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Functional Polymers


Following on in the tradition of events jointly organized by the Donostia International Physics Center (DIPC, San Sebastian, Spain), the Jülich Centre for Neutron Science (JCNS, Forschungszentrum Jülich, Germany) and the European Network of Excellence SoftComp, a workshop on "Functional Polymers" is being organized to take place in spring 2018 in San Sebastian, Spain.

The workshop focuses on advanced polymer materials bringing together physicists and chemists who are interested in novel polymer nanocomposites, polymers functionalized with supramolecular groups and functional soft nano-objects:

(i) Single chain nanoparticles (SCNPs) display a molecular architecture containing multiple locally compact, but accessible, sites/cavities/zones so-called "local pockets" offering the possibility to anchor, either temporally or permanently, active species like e.g. catalysts or drugs. This offers huge possibilities for developing applications in nanomedicine, biosensing, bioimaging, catalysis and many other uses.

(ii) One component nanocomposites (OCNC) overcome the dispersion challenge and are expected to display structure-related ‘emergent’ properties that make them unique within the general field of nanocomposites (NC). OCNC have been proposed for energy storage in supercapacitors; for precise manufacturing of tunable hypersonic photonic crystals, as particle-brush building blocks for self-healing materials and biomedical polypeptide-based hybrids for drug carriers or building blocks for tissue engineering.

(iii) Supramolecular polymers form an emerging class of polymers that offer superior properties compared to their non-associating counterparts. Supramolecular linkers introduce additional functionality such as self-healing, responsiveness, directed self-assembly or self-organization.

A combination of OCNC or SCNP with such supramolecular moieties may open routes to novel advanced materials featuring the advantages of supramolecular systems and the properties of the novel nanocomposites. Designing such materials is a highly interdisciplinary process and requires synergies of physics and chemistry as well as of microscopic and macroscopic investigations.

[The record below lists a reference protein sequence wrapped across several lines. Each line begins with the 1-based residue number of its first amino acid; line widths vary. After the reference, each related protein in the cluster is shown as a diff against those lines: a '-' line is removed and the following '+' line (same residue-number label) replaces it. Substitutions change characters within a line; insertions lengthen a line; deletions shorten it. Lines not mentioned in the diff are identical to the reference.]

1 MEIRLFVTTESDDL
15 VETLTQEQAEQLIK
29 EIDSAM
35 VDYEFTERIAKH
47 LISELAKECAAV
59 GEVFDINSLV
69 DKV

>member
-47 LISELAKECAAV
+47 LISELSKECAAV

In this context, oral as well as poster presentations are welcome.

Confirmed Invited speakers:

(i) Single chain nanoparticles:

Alfredo Alexander-Katz, MIT, Boston, USA
Juan Colmenero, DIPC and Materials Physics Center, San Sebastian, Spain
Mark Dadmun, University of Tennessee, Knoxville, USA
Gabriel Lemcoff, Ben Gurion University, Beer Sheva, Israel
Jens-Uwe Sommer, Leibnitz Institut Polymer Research, Dresden, Germany

(ii) One component nanocomposites:

Anna Christina Balazs, University of Pittsburgh, Pittsburgh, USA
Michael R. Bockstaller, Carnegie Mellon University, Pittsburgh, USA
Sanat K. Kumar, Colombia University, New York, USA
Dieter Richter, Forschungszentrum Jülich, Jülich, Germany
Dimitris Vlassopoulos, FORTH, Heraklion, Greece

(iii) Supramolecular polymers:

Mitchell Anthamatten, University of Rochester, Rochester, USA
Wolfgang Binder, Martin Luther University , Halle, Germany
Wim Pyckhout-Hintzen, Forschungszentrum Jülich, Jülich, Germany
Michael Rubinstein, University of North Carolina, Chapell Hill, USA
Rent Shijbesma, Eindhoven University of Technology, Eindhoven, the Netherlands
Zuowei Wang, University of Reading, Reading, UK


More information is available on the workshop web page:

Information on DIPC website

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